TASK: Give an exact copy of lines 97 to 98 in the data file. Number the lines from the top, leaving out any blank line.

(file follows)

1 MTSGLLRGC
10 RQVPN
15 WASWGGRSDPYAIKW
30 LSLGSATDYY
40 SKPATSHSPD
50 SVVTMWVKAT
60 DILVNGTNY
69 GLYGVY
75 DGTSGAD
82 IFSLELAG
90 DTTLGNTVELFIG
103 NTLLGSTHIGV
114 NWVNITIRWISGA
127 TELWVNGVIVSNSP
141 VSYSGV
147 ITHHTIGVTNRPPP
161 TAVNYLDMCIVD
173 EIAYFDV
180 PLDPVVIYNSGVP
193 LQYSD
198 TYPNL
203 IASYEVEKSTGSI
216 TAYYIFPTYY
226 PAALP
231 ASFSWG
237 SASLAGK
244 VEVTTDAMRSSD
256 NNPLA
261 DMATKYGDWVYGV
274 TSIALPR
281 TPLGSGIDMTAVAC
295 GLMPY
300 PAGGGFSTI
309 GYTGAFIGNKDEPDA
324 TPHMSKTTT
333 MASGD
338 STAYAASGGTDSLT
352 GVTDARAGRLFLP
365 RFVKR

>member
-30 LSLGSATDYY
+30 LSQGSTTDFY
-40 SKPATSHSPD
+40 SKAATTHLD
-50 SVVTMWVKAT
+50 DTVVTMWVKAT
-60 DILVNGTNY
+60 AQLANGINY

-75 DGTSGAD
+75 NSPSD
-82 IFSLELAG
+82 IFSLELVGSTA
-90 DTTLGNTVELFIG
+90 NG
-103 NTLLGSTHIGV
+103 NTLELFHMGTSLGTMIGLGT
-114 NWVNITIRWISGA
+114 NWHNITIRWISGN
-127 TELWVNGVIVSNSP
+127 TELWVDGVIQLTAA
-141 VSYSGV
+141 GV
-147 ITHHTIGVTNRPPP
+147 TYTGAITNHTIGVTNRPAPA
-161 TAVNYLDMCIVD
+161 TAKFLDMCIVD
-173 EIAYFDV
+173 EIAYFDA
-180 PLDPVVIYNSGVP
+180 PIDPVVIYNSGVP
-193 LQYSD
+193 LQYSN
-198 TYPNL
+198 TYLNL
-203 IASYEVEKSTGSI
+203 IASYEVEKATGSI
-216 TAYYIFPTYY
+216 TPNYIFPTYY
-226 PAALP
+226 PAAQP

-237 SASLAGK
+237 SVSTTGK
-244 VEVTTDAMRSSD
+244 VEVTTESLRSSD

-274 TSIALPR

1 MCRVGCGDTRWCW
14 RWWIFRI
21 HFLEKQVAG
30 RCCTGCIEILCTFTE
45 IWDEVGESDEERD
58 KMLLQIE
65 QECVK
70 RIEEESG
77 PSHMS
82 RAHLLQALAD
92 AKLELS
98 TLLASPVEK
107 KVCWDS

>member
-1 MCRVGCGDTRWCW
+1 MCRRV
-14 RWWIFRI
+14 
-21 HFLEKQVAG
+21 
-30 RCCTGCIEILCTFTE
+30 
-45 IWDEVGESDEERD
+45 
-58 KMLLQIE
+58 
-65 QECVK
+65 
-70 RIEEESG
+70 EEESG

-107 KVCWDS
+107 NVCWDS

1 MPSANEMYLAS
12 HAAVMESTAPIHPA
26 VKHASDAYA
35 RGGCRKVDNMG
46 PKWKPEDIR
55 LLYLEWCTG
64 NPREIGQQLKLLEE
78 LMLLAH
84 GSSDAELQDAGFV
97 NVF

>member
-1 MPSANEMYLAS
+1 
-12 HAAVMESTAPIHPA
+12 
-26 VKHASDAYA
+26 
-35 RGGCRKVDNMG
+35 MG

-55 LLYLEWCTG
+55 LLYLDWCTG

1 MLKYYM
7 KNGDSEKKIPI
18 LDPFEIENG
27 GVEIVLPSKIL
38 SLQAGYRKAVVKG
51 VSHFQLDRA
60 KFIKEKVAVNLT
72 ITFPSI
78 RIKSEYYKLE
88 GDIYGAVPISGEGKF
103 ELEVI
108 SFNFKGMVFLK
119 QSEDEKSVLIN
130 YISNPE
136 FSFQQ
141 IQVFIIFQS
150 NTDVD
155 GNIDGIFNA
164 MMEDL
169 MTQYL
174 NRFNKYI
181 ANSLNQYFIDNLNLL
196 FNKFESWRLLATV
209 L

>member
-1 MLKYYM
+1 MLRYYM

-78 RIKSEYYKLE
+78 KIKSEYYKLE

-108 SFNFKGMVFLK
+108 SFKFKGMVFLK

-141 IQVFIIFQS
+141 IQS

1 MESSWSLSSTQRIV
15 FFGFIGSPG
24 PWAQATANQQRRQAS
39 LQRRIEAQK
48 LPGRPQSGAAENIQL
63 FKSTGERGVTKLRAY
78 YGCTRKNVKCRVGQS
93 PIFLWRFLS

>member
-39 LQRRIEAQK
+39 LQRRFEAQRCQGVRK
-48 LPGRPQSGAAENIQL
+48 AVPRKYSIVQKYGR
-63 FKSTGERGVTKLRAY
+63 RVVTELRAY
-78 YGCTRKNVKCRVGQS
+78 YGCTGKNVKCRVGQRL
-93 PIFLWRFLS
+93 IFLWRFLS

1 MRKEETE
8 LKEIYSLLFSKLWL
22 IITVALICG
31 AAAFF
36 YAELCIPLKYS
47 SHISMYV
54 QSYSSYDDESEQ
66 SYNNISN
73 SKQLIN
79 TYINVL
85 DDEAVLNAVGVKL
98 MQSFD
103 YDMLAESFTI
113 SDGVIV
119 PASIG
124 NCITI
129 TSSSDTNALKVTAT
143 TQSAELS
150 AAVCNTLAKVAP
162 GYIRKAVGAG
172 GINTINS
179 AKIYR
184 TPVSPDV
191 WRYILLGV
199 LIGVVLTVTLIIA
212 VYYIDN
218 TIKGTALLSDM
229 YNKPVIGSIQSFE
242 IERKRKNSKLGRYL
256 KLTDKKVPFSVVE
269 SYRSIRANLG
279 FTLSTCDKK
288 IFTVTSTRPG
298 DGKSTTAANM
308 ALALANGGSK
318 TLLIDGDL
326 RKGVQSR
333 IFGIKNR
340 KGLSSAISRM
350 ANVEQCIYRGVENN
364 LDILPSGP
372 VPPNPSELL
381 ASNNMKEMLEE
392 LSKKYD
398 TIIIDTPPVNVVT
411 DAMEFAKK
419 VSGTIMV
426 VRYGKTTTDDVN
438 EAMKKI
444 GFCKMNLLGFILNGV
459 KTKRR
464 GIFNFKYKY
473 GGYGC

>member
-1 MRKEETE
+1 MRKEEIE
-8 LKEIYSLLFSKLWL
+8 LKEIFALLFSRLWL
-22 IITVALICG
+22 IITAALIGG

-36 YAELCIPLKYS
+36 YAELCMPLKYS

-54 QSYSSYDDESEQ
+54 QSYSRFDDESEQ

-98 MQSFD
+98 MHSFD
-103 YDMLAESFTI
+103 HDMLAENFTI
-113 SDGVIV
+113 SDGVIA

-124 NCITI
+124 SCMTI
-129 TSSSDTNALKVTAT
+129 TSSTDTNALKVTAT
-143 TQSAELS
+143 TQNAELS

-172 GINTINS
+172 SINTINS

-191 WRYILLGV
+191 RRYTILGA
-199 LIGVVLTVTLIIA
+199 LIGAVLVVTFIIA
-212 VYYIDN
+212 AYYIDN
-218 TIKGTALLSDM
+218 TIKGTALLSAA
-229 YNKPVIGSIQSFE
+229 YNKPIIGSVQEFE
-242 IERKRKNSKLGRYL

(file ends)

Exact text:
98 TLLASPVEK
107 KVCWDS